The Sixers have said that their primary plan this summer is to re-sign both Jimmy Butler and Tobias Harris. But, it’s been reported that both players are open to looking at other options (the Clippers, Knicks, Lakers, and Nets come to mind).
If Butler or Harris end up signing elsewhere, Bucks guard Malcolm Brogdon, Nets guard D’Angelo Russell, or Celtics guard Terry Rozier could be other options for Philadelphia. But, as Derek Bodner of The Athletic writes, pursuing a restricted free agent complicates matters.
In order to submit an offer sheet to Brogdon, Russell, or Rozier, the Sixers would first need to create the requisite cap space necessary to sign one of them. The cap holds of Butler and Harris combined with the 2019/20 salaries of Joel Embiid and Ben Simmons eat up just under $88.5MM of a projected $109MM cap, leaving a little more than $20.5MM in cap space. Adding in the $1MM in guaranteed salary owed to Jonathan Simmons, the salaries for Zhaire Smith and Jonah Bolden, and six incomplete roster holds equates to about $99.6MM.
Therefore, even if the Sixers renounced all of their free agents besides Butler and Harris (which seems unlikely given they would ideally like to re-sign J.J. Redick as well), renounced all their exceptions, and traded the No. 24 overall pick, they’d still only have about $9.4MM in cap space, which is likely not enough to offer Brogdon, Russell, or Rozier a contract commensurate with their value.
As such, the Sixers would ultimately need to also renounce their rights to Harris or Butler in order to pursue one of the aforementioned guards. They won’t do this with Butler, so it would have to be Harris. But here’s the risk: even if the Sixers negotiate a deal with Brogdon, Russell, or Rozier right at 6:00pm on June 30, the Bucks, Nets, or Celtics (all Eastern Conference rivals to the Sixers) would have until 12:00pm on July 8 – two days after the July moratorium ends – to decide whether to match the Sixers’ offer for Brogdon.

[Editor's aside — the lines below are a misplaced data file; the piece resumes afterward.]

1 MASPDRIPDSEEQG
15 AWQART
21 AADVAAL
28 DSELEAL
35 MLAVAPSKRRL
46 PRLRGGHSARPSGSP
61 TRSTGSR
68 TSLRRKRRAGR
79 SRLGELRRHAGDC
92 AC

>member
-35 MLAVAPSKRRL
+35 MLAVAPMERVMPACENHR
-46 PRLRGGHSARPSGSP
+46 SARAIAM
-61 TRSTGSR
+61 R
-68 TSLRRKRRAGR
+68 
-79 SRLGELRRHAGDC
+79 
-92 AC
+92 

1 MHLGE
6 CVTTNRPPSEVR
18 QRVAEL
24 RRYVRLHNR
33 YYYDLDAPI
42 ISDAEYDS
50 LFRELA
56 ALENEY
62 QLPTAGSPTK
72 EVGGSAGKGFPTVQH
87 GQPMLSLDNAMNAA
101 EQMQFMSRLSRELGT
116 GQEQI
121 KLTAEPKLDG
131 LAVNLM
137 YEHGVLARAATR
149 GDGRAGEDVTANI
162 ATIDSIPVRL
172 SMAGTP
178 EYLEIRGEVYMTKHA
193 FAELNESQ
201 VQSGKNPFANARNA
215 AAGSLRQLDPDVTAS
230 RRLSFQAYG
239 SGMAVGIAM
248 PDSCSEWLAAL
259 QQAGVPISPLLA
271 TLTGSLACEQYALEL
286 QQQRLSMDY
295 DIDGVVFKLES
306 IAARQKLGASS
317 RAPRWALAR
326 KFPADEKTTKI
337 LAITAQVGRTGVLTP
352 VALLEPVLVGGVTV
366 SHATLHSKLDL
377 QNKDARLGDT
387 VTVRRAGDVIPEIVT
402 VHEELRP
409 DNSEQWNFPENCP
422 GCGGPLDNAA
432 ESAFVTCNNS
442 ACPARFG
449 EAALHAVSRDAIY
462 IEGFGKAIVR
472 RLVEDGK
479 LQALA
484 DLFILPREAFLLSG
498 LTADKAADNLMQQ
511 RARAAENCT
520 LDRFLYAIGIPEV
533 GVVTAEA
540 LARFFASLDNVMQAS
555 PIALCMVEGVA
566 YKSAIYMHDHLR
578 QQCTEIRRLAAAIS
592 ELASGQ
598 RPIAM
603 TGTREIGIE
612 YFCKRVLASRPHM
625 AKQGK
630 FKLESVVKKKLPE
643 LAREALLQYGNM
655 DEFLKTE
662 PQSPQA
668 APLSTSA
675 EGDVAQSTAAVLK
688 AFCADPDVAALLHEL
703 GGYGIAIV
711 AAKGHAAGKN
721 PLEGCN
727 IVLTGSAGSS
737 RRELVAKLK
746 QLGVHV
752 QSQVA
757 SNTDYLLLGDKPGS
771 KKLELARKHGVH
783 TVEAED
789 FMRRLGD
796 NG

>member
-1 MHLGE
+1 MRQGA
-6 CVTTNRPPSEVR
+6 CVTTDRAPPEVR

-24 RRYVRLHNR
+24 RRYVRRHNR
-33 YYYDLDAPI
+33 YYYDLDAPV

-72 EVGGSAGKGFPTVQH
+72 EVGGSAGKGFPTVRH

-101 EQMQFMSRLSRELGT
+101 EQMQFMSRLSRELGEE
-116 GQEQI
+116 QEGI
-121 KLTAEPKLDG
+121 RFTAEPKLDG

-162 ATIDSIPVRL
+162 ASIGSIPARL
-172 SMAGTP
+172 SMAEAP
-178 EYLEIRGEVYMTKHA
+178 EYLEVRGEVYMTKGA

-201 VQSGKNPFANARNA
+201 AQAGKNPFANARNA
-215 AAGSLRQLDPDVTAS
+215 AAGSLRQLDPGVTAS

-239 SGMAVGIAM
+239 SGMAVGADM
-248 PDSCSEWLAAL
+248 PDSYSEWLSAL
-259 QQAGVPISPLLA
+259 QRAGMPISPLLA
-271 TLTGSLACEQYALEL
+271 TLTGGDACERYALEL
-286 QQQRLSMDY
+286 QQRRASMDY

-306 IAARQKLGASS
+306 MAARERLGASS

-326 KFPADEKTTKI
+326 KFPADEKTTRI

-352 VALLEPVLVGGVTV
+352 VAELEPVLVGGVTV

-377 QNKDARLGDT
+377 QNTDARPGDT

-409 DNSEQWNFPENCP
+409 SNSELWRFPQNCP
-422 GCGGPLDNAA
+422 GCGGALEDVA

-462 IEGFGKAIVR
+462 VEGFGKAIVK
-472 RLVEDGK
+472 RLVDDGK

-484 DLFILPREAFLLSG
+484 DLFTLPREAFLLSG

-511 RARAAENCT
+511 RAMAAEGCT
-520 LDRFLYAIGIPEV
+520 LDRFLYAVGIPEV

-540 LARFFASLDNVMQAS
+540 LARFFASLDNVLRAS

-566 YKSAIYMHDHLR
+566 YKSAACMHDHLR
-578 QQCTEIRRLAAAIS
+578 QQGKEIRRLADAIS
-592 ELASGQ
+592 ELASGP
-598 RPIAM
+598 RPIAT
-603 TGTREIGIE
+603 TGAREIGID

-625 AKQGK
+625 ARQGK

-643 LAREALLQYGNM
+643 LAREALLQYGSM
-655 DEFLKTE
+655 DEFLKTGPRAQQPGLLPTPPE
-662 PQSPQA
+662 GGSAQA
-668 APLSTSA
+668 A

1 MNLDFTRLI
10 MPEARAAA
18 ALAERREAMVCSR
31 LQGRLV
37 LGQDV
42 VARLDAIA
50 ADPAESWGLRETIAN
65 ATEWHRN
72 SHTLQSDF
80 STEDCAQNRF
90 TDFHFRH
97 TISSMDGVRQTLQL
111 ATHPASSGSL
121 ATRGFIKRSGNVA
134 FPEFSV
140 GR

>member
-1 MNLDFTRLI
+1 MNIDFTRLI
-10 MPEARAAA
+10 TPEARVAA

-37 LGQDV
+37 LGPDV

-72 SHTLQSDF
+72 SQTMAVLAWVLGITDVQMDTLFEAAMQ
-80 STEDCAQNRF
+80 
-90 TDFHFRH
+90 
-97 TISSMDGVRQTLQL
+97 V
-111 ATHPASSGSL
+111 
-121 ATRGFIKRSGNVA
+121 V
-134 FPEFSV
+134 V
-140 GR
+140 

In other words, the two-day deadline to match an offer sheet does not commence until the moratorium is over, and you can be sure Milwaukee, Boston, or Brooklyn would take all of their allotted time. During the time period between the Sixers’ agreement with Brogdon, Russell, or Rozier and the opposing team’s ultimate decision – 7 days and 18 hours – the Sixers’ cap space would be completely tied up. It’s entirely possible that both Harris and Redick sign elsewhere during this time, as deals often get done at a breakneck speed during the first week of free agency.
If the Bucks, Nets, or Celtics decline to match, no harm done. But what if they match the offer sheet? The Sixers are left with a relatively significant amount of cap space with no free agents left to sign. And even if Harris and Redick are still available, they may be frustrated/resentful by the Sixers’ decision to go after Brogdon, Russell, or Rozier at their expense.
Ultimately, a decision like this comes down to how much the Sixers like the player for whom they’re incurring the risk. If the Sixers think Brogdon, Russell, Rozier, or any other restricted free agent can put them over the top, the risk may be worthwhile. If the player being pursued is just another piece, however, the risk is probably too much to bear.